§40. Authority is hereby given the Commissioner-General of Immigration to establish, under the direction and control of the Secretary of Commerce and Labour, a division of information in the Bureau of Immigration and Naturalisation; and the Secretary of Commerce and Labour shall provide such clerical assistance as may be necessary. It shall be the duty of said division to promote a beneficial distribution of aliens admitted into the United States among the several States and Territories desiring immigration. Correspondence shall be had with the proper officials of the States and Territories, and said division shall gather from all available sources useful information regarding the resources, products and physical characteristics of each State and Territory, and shall publish such information in different languages and distribute the publications among all admitted aliens who may ask for such information at the immigrant stations of the United States and to such other persons as may desire the same. When any State or Territory appoints and maintains an agent or agents to represent it at any of the immigrant stations of the United States, such agents shall, under regulations prescribed by the Commissioner-General of Immigration, subject to the approval of the Secretary of Commerce and Labour, have access to aliens who have been admitted to the United States for the purpose of presenting, either orally or in writing, the special inducements offered by such State or Territory to aliens to settle therein. While on duty at any immigrant station such agents shall be subject to all the regulations prescribed by the Commissioner-General of Immigration, who, with the approval of the Secretary of Commerce and Labour, may, for violation of any such regulations, deny to the agent guilty of such violation any of the privileges herein granted.
$41. That nothing in this Act shall be construed to apply to accredited officials of foreign Governments nor to their suites, families or guests.*
§42 It shall not be lawful for the master of a steamship or other vessel whereon immigrant passengers, or passengers other than cabin passengers, have been taken at any port or place in a foreign country or dominion (ports and places in foreign territory contiguous to the United States excepted) to bring such vessel and passengers to any port or place in the United States, unless the compartments, spaces and accommodations hereinafter mentioned have been provided, allotted, maintained, and used for and by such passengers during the entire voyage; that is to say, in a steamship, the compartments or spaces, unobstructed by cargo, stores or goods, shall be of sufficient dimensions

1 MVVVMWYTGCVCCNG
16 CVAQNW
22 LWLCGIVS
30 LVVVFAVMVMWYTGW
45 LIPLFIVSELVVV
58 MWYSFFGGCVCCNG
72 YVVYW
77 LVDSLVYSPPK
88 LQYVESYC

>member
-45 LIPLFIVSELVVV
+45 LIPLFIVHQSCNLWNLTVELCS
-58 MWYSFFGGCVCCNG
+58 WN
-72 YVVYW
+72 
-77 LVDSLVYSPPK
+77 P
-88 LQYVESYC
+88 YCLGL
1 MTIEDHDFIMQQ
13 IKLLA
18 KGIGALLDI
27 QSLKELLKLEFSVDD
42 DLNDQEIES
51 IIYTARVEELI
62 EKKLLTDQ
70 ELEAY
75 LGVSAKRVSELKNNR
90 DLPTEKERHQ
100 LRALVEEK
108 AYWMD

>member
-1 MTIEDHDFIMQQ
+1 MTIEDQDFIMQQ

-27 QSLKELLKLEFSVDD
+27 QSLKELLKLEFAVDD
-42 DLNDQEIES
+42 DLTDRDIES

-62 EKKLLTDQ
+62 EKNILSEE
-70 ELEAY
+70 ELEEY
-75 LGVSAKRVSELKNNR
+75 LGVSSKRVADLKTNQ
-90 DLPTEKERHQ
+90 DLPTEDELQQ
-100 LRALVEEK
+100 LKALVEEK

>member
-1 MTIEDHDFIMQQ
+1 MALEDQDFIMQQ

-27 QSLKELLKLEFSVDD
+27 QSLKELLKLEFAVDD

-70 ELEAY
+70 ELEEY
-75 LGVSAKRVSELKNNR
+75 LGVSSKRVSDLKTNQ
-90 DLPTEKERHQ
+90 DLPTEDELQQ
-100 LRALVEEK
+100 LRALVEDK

*See paragraph (b), Rule 2,
to allow for each and every passenger carried or brought therein eighteen clear superficial feet of deck allotted to his or her use, if the compartment or space is located on the main deck or on the first deck next below the main deck of the vessel, and twenty clear superficial feet of deck allotted to his or her use for each passenger carried or brought therein if the compartment or space is located on the second deck below the main deck of the vessel : Provided, That if the height between the lower passenger deck and the deck immediately above it is less than seven feet, or if the apertures (exclusive of the side scuttles) through which light and air are admitted together to the lower passenger deck are less in size than in proportion of three square feet to every one hundred superficial feet of that deck, the ship shall not carry a greater number of passengers on that deck than in the proportion of one passenger to every thirty clear superficial feet thereof. It shall not be lawful to carry or bring passengers on any deck other than the decks above mentioned. And in sailing vessels, such passengers shall be carried or brought only on the deck (not being an orlop deck) that is next below the main deck of the vessel, or in a poop or deck house constructed on the main deck; and the compartment or space, unobstructed by cargo, stores or goods, shall be of sufficient dimensions to allow one hundred and ten cubic feet for each and every passenger brought therein. And such passengers shall not be carried or brought in any between decks, nor in any compartment, space, poop or deck house, the height of which from deck to deck is less than six feet. In computing the number of such passengers carried or brought in any vessel, children under one year of age shall not be included, and two children between one and eight years of age shall be counted as one passenger; and any person brought in any such vessel who shall have been, during the voyage, taken from any other vessel wrecked or in distress on the high seas, or have been picked up at sea from any boat, raft, or otherwise, shall not be included in such computation. The master of a vessel coming to a port or place in the United States in violation of either of the provisions of this Section shall be deemed guilty of a misdemeanour ; and if the number of passengers other than cabin passengers carried or brought in the vessel, or in any compartment, space, poop, or deck house thereof, is greater than the number allowed to be carried or brought therein, respectively, as herein before prescribed, the said master shall be fined fifty dollars for each and every passenger in excess of the proper number, and may also be imprisoned not exceeding six months.